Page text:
The GS1 standards to which Kreuzer refers underpin the global system of identification numbers for products, companies, locations, services, assets, logistics units or customers at any point in the supply chain. These standards are the foundation of barcoding systems that are widely used in many industries.
Ensuring that the work of these international organisations is fruitful, and that common standards are adopted, is critical to the future of UDI, so organisations such as Eucomed are spreading the word among device manufacturers, regulators and clinicians. This means informing them not only of the many advantages the system will bring, but also being up front about what it will cost to implement.
"We need education and the European Commission may issue a recommendation – strong, non-binding guidance – before the end of the year," says Kreuzer. "At least, we hope it does. Everyone welcomes the idea of UDI, but it must be brought in in such a way that everyone is compliant with the same standard.
"Another consideration is that UDI will be very costly for the industry. To implement it over the next three years in a business that is worth between $5bn and $10bn will cost up to $15m. On the plus side, transparency, accountability and post-market surveillance are very important, especially for manufacturers of high-risk products like breast implants, and it will help the commercial systems of medical device companies to become much slicker."
Furthermore, Eucomed is part of the machinery for informing the industry about the changes it will need to make at every level. Implementing UDI means big changes at the policy and systems level on a regional and global scale, but it also means changes need to be made at the bedside.
"Healthcare systems are different around Europe but we need hospitals and clinics to be equipped with the right scanners to record products and match them to patients’ medical records," adds Kreuzer. "The database must be right and, with any moves that are made at a regional level, it must be ensured that databases are interoperable on a global scale."
Eudamed and the culture of integration
When EU commissioner Dalli spoke about UDI at his recent press conference, he also mentioned another key element that will be pivotal in getting UDI to work. While devices need to have a specific identification number, and the technology to scan that ID into patients’ medical files must be in place in the clinics and hospitals, it is equally important that the database holding the identification numbers be robust, accessible and interoperable.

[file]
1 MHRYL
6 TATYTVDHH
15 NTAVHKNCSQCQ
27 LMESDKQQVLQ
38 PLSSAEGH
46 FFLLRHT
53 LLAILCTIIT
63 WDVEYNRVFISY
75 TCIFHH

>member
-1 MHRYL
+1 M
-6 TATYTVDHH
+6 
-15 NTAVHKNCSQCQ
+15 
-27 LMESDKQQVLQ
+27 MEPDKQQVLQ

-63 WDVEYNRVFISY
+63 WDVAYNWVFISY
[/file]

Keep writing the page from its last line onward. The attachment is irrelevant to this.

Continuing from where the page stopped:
Dalli noted that a key thrust of EU regulation is greater transparency, and that among the ways of achieving this is an upgrade of the European database on medical devices (Eudamed), which will no longer be aimed only at national authorities but will for the first time be open to patients, healthcare professionals and the general public.
According to Eucomed, the new, single-registration database that is in the pipeline is long overdue. At present, no one can tell for certain what is on the EU market without consulting 27 individual member states. The extended database on medical devices that has been put forward will give the kind of open access to the certain data that is required to inform the industry and improve the traceability of devices throughout the supply chain to enable swift and effective response to safety concerns.
Eudamed is expected to have information on the registration of manufacturers; authorised representatives and devices; data relating to certificates issued, modified, supplemented, suspended, withdrawn or refused; data obtained in accordance with the vigilance procedure; and data on clinical investigations. Therefore, using Eudamed as the foundation for Europe’s contribution to the global UDI project makes sense, but herein lies another set of challenges.
"Eudamed doesn’t work well in its present form and the Commission is committed to making changes," explains Kreuzer. "We need that to work and we need seamless integration of regional databases. UDI is one of the top priorities for patient safety. It is a major project and it will bring huge improvements. But it is global and nothing has been done on that scale before.
"If it works, it could be a proving ground for other global initiatives. We do look to what is happening in the US, and we co-operate closely with agencies there. The IMDRF work team has industry bodies and regulators from the US, the EU and elsewhere, and they interact very closely. I’m sure that EU legislation will align very closely with the US."
UDI’s next steps to reality
Evidently, the drive for UDI is there, and no one doubts the huge boost it could give the industry in the area of patient safety and healthcare systems. The concept is well understood and there is sufficient engagement among national, regional and international bodies to push the initiative further. The next step is convincing the relevant stakeholders to start taking practical steps to make UDI a reality.
Any initiative at a European level – let alone a global level – progresses at a steady pace, and it will take years for UDI to come into being, but Eucomed is among those organisations pushing for the industry to start embracing the issue now.
"I think UDI will be instituted for high-risk products in Europe within the next three years, and then in five to six years we will see it applied to all devices," says Kreuzer. "The awareness in the industry needs to improve. This is an industry that tends to wait because such changes are costly and complicated, but really device manufacturers need to get on with it. If we don’t have UDI, or if it fragments, then we will have a big, horrible mess."